Nicolas has also directed many plays in the USA, both regionally and in New York, on television for the BBC and for BBC radio. Recently he directed Letter of Last Resort from The Bomb series of plays, which premiered at the Tricycle Theatre, for BBC Radio 4, and his translation of Jean-Claude Grumberg's I just don't Believe It with Michael Gambon and Frances de la Tour at last year's Cheltenham Literary Festival.
Nabil Elouahabi's theatre credits include Love Your Soldiers at the Sheffield Crucible, The Great Game: Afghanistan for the Tricycle Theatre/US Tour, Crossing Jerusalem also at the Tricycle and Sparkleshark at the National Theatre. His television credits include the next series of Fox's Emmy Award winning drama 24, starring Kiefer Sutherland as Jack Bauer, which is released on SKY1 in May, the BAFTA award winning drama Top Boy Series II for Channel 4, Generation Kill for HBO, The Path to 9/11 for ABC, Mad Dogs on SKY and he is well known for his role as Tariq in the BBC's EastEnders. His film credits include Zero Dark Thirty, Code 46, In This World, Ali G Indahouse and The Sum of All Fears. The Nightmares of Carlos Fuentes will be Nabil's first co-production, with further projects in development.
Rashid Razaq is a playwright, screenwriter and journalist. His debut play The President and The Pakistani (directed by Tom Attenborough), based on the real-life story of Barack Obama and his illegal immigrant flatmate opened at the Waterloo East Theatre in run-up to the US presidential election in 2012. Rashid's short play Arab Spring (starring Nabil Elouahabi) was performed at the Nursery Festival in 2011 and was featured on BBC Arabic Service. His short play, Hardcore, was selected for a best of programme at the 503 Theatre. He is a graduate of the Royal Court Theatre's Young Writer's Programme.
Rashid wrote Man and Boy (starring Eddie Marsan), which won Best Short at the Tribeca Film Festival 2011 and a top prize at the Aspen Film Festival. His previous short film Father (starring Sam Spruell and Matt King) was selected for festivals in the UK and internationally. He has co-written the forthcoming feature film Orthodox (starring Stephen Graham) about an Orthodox Jewish boxer and has another feature film in development.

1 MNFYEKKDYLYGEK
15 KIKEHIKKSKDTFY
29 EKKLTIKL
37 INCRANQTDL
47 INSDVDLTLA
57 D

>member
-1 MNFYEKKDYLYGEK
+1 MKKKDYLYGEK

Rashid works as a reporter for the London Evening Standard covering subjects including crime, arts and politics.
Hassan Blasim originally trained as a filmmaker but was forced to flee his home city, Baghdad, in 1999 when his films were identified as dangerous critiques of the Saddam Hussein regime. He moved to Kurdistan (Northern Iraq) where he continued to make films under a pseudonym for several years before eventually leaving Iraq completely and traveling, as an illegal migrant, across Europe, eventually arriving in Finland, where he now lives. His first collection of short stories, The Madman of Freedom Square, was commissioned by Manchester's Comma Press and published in English first in 2009 (it has since been published in half a dozen languages). His second collection, The Iraqi Christ, has just been shortlisted for the 2014 Independent Foreign Fiction Prize. He is the winner of two English PEN Writers in Translation awards.